SAN JOSE, Calif. – Following the acquisition of NOR flash vendor Numonyx BV earlier this year, Micron Technology Inc. has reorganized its memory operations, forming four separate units within the company.
The company has also recruited Tom Eby, a former executive vice president and chief marketing and sales officer at NOR rival Spansion Inc. Micron also appears to have integrated Numonyx, a NOR flash vendor that was founded in 2008 by Intel, STMicroelectronics and Francisco Partners. Numonyx was acquired by Micron earlier this year.
Prior to the new reorganization, Micron’s memory and related efforts fell under Brian Shirley, formerly vice president of Micron's memory group. Now, Micron’s memory efforts fall under four executives. Shirley is now vice president of the DRAM Solutions Group in charge of DRAMs.
Glen Hawk, formerly vice president and general manager of the Embedded Business Group at Numonyx, has been named vice president of Micron’s NAND Solutions Group. Meanwhile, Mario Licciardello, COO of Numonyx, has been named vice president of the new Wireless Solutions Group, which is responsible for wireless NOR and MCP products.
And Eby, a former executive at Spansion, has been named vice president of the Embedded Solutions Group, in charge of embedded NOR and phase-change memory products.
In October, Micron reported lower than expected sales for the quarter ended Sept. 2. At the time, South Korea's Samsung Electronics Co. Ltd. said it would pay $275 million to Micron under the terms of a 10-year patent cross-licensing agreement between the two companies.
NAND is strong at Micron. DRAMs are slumping. And NOR remains cyclical. The reorganization enables Micron to ''focus’’ on the various segments, Hawk told EE Times.
Micron is well positioned in NAND, which is expected to grow from $13 billion in 2009 to $18.7 billion in 2010, according to the firm. Despite a lull in the overall IC market, NAND is ''holding up pretty well,’’ Hawk said. ''Right now, things are looking a little more balanced.’’
Right now, Micron is ramping up its 25-nm MLC NAND flash line. This year, the company is expected to announce a new shrink. And in 2011, it will begin ramping up its new joint venture fab in Singapore. Micron and Intel Corp. have a NAND manufacturing venture, dubbed IM Flash Technologies LLC.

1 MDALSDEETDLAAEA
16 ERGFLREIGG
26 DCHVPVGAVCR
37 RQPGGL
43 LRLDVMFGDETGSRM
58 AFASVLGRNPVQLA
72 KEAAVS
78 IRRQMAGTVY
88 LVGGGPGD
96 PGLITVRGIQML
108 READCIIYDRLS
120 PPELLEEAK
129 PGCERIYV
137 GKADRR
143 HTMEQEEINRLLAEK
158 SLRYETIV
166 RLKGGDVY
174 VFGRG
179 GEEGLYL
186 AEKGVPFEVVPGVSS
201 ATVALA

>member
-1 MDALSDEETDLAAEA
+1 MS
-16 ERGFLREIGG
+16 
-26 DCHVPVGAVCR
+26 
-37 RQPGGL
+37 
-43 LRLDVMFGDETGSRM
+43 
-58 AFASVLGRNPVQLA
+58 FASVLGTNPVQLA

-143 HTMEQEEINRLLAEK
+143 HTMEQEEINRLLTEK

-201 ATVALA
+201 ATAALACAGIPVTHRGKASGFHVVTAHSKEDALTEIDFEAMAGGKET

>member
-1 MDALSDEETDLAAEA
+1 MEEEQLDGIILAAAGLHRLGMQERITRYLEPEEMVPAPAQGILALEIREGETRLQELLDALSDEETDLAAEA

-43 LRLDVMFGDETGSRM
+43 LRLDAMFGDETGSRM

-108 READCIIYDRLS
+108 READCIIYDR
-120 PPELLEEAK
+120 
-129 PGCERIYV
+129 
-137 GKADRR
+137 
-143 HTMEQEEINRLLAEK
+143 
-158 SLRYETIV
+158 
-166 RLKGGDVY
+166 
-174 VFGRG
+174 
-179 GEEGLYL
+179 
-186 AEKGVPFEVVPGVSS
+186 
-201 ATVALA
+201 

It’s a different picture in DRAM. Samsung Electronics Co. Ltd. in the third quarter became the only top 5 DRAM supplier to achieve revenue growth, solidifying its domination of the market, according to the market research firm iSuppli Corp. in a recent report.
At the opposite end of the performance spectrum was Micron, which posted the worst performance among the top 5 DRAM suppliers. It posted revenue of $1.1 billion, down 21.4 percent from $1.4 billion in the second quarter. While the company maintained the No. 4 market position, its share fell to 10.5 percent, down from 13.3 percent in the second quarter.
“Micron’s market share has shrunk dramatically over the past two quarters, primarily due to production challenges at its Inotera facility,” Howard said in the report, referring to its joint DRAM partner in Taiwan.
“However, Micron will not lose further market share in 2011 and might actually expand its position slightly. Micron’s DRAM wafer production will grow in 2011 due to the significant uptick in utilization anticipated at Inotera. Furthermore, Micron’s margins will benefit from its effort to transition to more advanced manufacturing processes—an effort that is as aggressive as Samsung’s,” he said.
Micron (Boise Idaho) confirmed its support for the phase-change memory product line and R&D inherited when it acquired Numonyx in May 2010. But recently, the company declined to give further details of its technology roadmap or how it plans to scale the technology below the 45-nm node.
Phase-change memory has shown promise as a potential non-volatile replacement for flash memory and DRAM but the technology has been slow to make it out of the laboratory.
As the situation stands PCM is behind the rival technologies in terms of both memory capacity in bits and the cost of manufacturing. This has given rise to speculation that the technology may be a curiosity that ultimately fails to impact the market.
Micron has one phase-change memory product line that customers can buy: the Omneo 128-Mbit device implemented using a 90-nm process technology but Numonyx, and now Micron, have yet to produce a promised follow-on 1-Gbit memory using a 45-nm process technology.
I don't understand. Mr. Glen Hawk, the former PCM believer is now a vice president of Micron’s NAND Solutions Group? So who is the vice president of Micron's PCM now? Oh, wait. In 2004, Micron publicly declared that PCM does not scale, 10 years after having signed that unfortunate exclusive royalty-bearing license for the phase-change memory patents. Today, no product on the market (other than a couple of development kit boards) uses any PCM.
David Patterson, known for his pioneering research that led to RAID, clusters and more, is part of a team at UC Berkeley that recently made its RISC-V processor architecture an open source hardware offering. We talk with Patterson and one of his colleagues behind the effort about the opportunities they see, what new kinds of designs they hope to enable and what it means for today’s commercial processor giants such as Intel, ARM and Imagination Technologies.